A federal judge in New Jersey recently dismissed an employee’s disability discrimination claim because she had signed an agreement shortening the statute of limitations to bring employment law claims against her employer. A statute of limitations is the deadline to file a lawsuit. Different legal claims have different statutes of limitations. For example, the New Jersey Law Against Discrimination (“LAD”) has a two year statute of limitations, meaning employees working in New Jersey ordinarily have two years to file discrimination lawsuits against their employers under the LAD.
The Facts of the Case
Ann M. Gavin worked for AT&T Services, Inc. She had several problems and pain in her feet and legs that made it difficult for her to walk, including a stress fracture in her right knee, psoriatic arthritis, and pustular psoriasis on her heel. She asked AT&T for permission to telecommute as a reasonable accommodation for her disability. She eventually resigned because the company would not let her work from home five days per week. She then filed a disability discrimination lawsuit under the LAD.
However, in 2007 Ms. Gavin signed an employment application which included a “Waiver of Statute of Limitations for Employment-Related Claims.” The waiver says that Ms. Gavin has to file any employment law claims against AT&T within 6 months after she knew or should have known she had a discrimination claim against the company. Her employment application also says it must be interpreted under Illinois law.
The Court’s Ruling
Based on the waiver provision in Ms. Gavin’s employment application, in Gavin v. AT&T Services, Inc. the District Court dismissed her claim under the LAD because she waited more than 6 months after she resigned to file her lawsuit. Applying Illinois law, the court rejected Ms. Gavin’s argument that her employment application was not a contract, even though it expressly says it is not intended to create an employment contract. The Court also ruled that Illinois law does not prevent agreements that shorten a statute of limitations, as long as the shorter period is reasonable.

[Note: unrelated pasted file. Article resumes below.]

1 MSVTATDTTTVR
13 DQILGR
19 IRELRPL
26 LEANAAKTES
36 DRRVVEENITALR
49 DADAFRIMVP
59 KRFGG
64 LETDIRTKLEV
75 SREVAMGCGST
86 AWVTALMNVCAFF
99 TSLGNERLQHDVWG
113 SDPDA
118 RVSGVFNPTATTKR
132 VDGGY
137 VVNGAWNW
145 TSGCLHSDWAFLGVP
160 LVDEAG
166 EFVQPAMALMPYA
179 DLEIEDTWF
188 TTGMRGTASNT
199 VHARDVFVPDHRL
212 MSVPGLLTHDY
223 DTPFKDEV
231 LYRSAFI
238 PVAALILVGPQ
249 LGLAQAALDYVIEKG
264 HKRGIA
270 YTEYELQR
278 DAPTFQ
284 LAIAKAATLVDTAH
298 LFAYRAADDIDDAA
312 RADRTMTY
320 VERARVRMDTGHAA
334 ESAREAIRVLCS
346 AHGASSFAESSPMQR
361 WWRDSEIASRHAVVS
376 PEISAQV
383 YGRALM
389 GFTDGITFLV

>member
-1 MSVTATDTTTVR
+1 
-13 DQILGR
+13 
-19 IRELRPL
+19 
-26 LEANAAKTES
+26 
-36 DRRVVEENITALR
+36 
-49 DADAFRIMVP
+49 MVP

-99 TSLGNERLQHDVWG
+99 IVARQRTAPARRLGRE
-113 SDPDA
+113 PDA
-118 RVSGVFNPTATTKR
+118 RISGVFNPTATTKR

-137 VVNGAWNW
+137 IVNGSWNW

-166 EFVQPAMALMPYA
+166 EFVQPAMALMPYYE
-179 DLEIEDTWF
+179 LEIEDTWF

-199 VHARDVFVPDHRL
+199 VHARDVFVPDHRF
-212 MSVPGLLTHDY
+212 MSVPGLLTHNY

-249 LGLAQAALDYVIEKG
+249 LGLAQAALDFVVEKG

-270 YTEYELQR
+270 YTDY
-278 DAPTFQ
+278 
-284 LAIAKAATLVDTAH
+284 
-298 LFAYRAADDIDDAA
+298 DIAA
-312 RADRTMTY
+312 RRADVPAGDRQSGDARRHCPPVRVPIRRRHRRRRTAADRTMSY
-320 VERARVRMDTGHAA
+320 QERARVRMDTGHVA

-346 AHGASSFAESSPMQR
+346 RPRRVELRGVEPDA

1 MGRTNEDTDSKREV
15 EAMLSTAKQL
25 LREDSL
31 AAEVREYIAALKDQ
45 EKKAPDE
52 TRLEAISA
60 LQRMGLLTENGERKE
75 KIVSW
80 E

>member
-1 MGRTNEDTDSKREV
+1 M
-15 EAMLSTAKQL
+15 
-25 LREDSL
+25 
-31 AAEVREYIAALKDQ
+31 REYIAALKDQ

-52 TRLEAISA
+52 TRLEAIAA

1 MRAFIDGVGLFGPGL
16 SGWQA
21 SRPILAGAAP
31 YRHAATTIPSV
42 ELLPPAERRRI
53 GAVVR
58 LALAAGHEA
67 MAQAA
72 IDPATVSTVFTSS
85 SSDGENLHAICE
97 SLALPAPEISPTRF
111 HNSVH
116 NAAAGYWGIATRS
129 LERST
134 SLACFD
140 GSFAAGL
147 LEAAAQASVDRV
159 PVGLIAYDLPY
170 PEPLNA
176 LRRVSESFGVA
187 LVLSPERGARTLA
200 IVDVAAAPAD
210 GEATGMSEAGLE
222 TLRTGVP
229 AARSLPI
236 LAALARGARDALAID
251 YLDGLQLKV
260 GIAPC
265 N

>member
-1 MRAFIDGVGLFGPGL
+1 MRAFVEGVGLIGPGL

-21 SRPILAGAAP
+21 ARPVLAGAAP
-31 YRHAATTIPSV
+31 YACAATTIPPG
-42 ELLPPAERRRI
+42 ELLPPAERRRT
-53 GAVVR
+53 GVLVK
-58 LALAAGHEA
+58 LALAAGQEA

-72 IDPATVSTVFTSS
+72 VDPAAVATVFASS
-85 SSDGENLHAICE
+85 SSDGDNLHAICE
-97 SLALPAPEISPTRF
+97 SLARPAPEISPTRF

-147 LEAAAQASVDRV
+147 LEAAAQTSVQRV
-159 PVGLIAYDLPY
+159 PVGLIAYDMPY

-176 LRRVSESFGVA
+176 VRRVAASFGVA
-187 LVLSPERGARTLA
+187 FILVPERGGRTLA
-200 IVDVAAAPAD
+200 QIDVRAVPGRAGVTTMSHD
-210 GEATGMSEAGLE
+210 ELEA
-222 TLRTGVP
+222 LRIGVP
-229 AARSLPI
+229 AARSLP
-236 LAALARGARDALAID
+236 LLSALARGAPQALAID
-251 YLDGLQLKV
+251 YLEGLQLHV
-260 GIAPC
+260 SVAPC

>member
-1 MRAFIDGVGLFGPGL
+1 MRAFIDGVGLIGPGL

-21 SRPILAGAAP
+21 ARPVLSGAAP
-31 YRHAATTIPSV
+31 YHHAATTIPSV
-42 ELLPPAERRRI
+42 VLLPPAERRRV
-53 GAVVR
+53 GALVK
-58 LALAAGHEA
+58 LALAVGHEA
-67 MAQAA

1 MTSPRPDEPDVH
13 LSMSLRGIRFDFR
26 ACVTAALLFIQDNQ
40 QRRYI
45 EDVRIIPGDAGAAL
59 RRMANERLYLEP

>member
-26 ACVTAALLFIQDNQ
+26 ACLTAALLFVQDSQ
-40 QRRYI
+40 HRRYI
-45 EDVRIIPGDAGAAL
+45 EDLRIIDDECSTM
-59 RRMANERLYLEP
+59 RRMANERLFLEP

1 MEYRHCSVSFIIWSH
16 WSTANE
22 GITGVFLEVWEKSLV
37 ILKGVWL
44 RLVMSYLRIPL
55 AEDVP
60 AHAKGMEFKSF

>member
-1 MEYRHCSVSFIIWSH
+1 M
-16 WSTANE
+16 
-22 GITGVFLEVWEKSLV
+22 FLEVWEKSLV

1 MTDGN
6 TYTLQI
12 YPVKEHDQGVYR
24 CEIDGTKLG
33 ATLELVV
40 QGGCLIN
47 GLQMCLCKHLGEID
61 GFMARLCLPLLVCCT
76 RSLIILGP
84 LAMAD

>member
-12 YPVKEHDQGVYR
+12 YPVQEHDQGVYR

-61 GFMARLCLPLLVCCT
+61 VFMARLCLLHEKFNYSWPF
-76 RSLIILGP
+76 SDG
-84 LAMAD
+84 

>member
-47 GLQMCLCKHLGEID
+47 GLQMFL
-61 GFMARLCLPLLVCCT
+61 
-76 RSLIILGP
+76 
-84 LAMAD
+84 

Fortunately, this decision is not a binding precedent, and does not interpret New Jersey Law. However, it still is concerning since it encourages companies to require employees to shorten the time to file employment discrimination lawsuits. This is a potential problem since employees often have little or no choice but to sign anything the company requires for them to get hired. However, shortening the deadline to bring a discrimination lawsuit would cause many employees to lose their right to file a lawsuit, since they often do not know or remember what they signed when they were hired. It also would discourage employees from trying to negotiate employment law claims before they have to file lawsuits, since they would have much less time to attempt to negotiate.
The Lesson of the Case
It is almost always a good idea to discuss your potential employment law claims with an employment lawyer sooner than later. Even when the statute of limitations is not an issue, there are other advantages to acting quickly. For example, there are sometimes ways to resolve disputes with your company before you get transferred, disciplined or fired. Further, the longer you wait to assert your legal rights, the more likely key witnesses will have moved out of state or their memories will have faded. Contact Rabner Baumgart Ben-Asher & Nirenberg if you have experienced discrimination, harassment, or retaliation at work in New Jersey or New York.